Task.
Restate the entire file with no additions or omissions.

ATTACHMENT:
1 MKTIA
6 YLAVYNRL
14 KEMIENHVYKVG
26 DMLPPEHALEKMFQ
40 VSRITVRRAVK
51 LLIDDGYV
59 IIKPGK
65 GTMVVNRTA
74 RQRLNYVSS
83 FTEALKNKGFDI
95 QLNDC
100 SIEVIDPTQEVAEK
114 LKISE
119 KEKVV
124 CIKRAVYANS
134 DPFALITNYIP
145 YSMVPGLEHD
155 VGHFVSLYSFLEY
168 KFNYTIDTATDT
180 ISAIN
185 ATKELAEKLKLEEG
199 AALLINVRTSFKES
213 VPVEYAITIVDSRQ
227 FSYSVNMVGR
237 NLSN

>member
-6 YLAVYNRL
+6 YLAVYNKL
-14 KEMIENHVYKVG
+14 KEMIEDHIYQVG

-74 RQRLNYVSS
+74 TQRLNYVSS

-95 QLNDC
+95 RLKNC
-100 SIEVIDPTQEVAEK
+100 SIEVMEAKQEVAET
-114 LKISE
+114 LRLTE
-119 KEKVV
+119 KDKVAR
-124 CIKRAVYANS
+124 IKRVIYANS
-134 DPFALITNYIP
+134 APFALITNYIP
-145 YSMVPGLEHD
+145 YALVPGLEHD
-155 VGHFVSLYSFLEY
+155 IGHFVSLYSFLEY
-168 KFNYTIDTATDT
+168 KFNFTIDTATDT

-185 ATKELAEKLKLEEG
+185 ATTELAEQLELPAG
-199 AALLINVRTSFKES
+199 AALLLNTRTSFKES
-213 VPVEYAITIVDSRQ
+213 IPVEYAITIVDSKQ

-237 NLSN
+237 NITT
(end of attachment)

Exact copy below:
1 MKTIA
6 YLAVYNRL
14 KEMIENHVYKVG
26 DMLPPEHALEKMFQ
40 VSRITVRRAVK
51 LLIDDGYV
59 IIKPGK
65 GTMVVNRTA
74 RQRLNYVSS
83 FTEALKNKGFDI
95 QLNDC
100 SIEVIDPTQEVAEK
114 LKISE
119 KEKVV
124 CIKRAVYANS
134 DPFALITNYIP
145 YSMVPGLEHD
155 VGHFVSLYSFLEY
168 KFNYTIDTATDT
180 ISAIN
185 ATKELAEKLKLEEG
199 AALLINVRTSFKES
213 VPVEYAITIVDSRQ
227 FSYSVNMVGR
237 NLSN

>member
-6 YLAVYNRL
+6 YLAVYNKL
-14 KEMIENHVYKVG
+14 KEMIEDHIYQVG

-74 RQRLNYVSS
+74 TQRLNYVSS

-95 QLNDC
+95 RLKNC
-100 SIEVIDPTQEVAEK
+100 SIEVMEAKQEVAET
-114 LKISE
+114 LRLTE
-119 KEKVV
+119 KDKVAR
-124 CIKRAVYANS
+124 IKRVIYANS
-134 DPFALITNYIP
+134 APFALITNYIP
-145 YSMVPGLEHD
+145 YALVPGLEHD
-155 VGHFVSLYSFLEY
+155 IGHFVSLYSFLEY
-168 KFNYTIDTATDT
+168 KFNFTIDTATDT

-185 ATKELAEKLKLEEG
+185 ATTELAEQLELPAG
-199 AALLINVRTSFKES
+199 AALLLNTRTSFKES
-213 VPVEYAITIVDSRQ
+213 IPVEYAITIVDSKQ

-237 NLSN
+237 NITT